There were two engines available for the LM. One had carburetors and one an injection system. The later one is quite easy to recognize by the OZ alloys and the smaller power dome. The alloys fit the car very well and are very difficult to get which is a big plus for the the injection version. However some people who own both versions or had the chance to drive both say that the carburetor engine feels more powerful.

 

As the LM is such a scarce good I actually wouldn't bother too much about the differences of the two versions. Much more important is to get a good example which isn't that easy. Like many other Lambos the LM wasn't in big demand for quite a while. You were able to buy one for USD 50'000 or even less about ten years ago. Many of such cars weren't maintaind well which means you have to easily invest quite a lot of money if you go for such an example. I was looking around for my first LM for quite a while and I saw a few dodgy cars with a doubtful history and some had clearly a faked tachometer/mileage. Depending for what purpose you buy the car I wouldn't worry too much about the mileage and pay much more attention about the overall condition and service history of the car. In case you want to put the car to a nice collection with no intention to drive it often go for a well documented low mileage one. Otherwise I wouldn't care if the car has 30'000 or 45'000 miles on the clock but was serviced on a regular basis by a specialist.

 

Maintenance isn't cheap for such a car, especially the spare parts. Tires cost you a fortune and are only produced by Pirelli about every second or third year. I have a spare set in my basement just in case. The positive thing about the car is that the reliability is quite good. Apart from the regular usage I haven't had any incident. Fuel consumption is comparable to a tank....

 

With regards to the value of the LM's: As an owner my opinion might be a bit biased but I don't see any reason why the car shouldn't go up in value quite a lot in the next two years. Only 301 were produced, some are destroyed, some are in a very poor condition and many are already in collections since years which means that they won't come to the market again. As a consequence not many cars available anymore. On top of that the Urus is at the doorstep and Lamborghini will promote it together with the LM for sure. This will bring the car into the spotlight again and demand will increase while the supply is tiny.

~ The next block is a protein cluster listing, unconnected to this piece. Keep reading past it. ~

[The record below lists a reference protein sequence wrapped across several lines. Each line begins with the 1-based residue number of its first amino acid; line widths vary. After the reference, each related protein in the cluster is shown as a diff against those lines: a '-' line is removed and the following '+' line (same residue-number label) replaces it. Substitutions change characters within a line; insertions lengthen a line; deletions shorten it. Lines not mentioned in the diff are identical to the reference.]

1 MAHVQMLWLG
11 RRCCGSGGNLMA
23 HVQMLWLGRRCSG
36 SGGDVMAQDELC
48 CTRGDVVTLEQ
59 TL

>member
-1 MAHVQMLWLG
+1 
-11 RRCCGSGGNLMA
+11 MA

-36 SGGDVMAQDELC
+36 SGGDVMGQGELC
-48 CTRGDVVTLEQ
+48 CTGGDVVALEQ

If you have the chance to buy one; drive it. Show it to the public and be rewarded by astonished people and happy faces of kids.

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LMs are surprisingly cool in real life.

 

The mileage of a well tuned carb'ed LM isn't that horrible from my experience, you can drive two or three days with a quick fill up (say, 15 gallons). I've had many cars with identical or even worse mileage. With a huge fuel tank you can cover decent distances as well.

 

The tune of carb'ed engine is quite interesting, the faster you go, the better it accelerates, so getting from 60 to 120 mph is easy. 0-60s are harder, you have to go through some gears, hehe.

 

The brakes are sometimes good, sometimes not. Depends from car to car, hard to say what's different. (Maybe, adjustment of rear drum brakes) I had the one with amazing brakes, quick-quiet-fast, no complaints. The suspension is what makes the car amazing - it eats up everything, but you feel connected.

 

The tires are a big topic to discuss - the OE Scorpion BK tires had reinforced sidewalls (sand lip) and are stiffer. In late 90s there were Scorpion Zeros introduced - much softer sidewall, lower cost (at first), quieter, but it has more body roll in it. Also the tires due to their size kinda dance around the road, so you have to take it in the account and compensate.

Sourcing BKs is a nightmare, first, they are really old. Every LM owner is praying Pirelli to reproduce them, but no answer is heard. So if you find a car with nice BKs - that's a huge bonus.

 

Some people blame the clutch pedal for being too heavy, but actually you get used to it and after a day it seems not heavy, but adequate. The steering gear is long - that's what I don't like.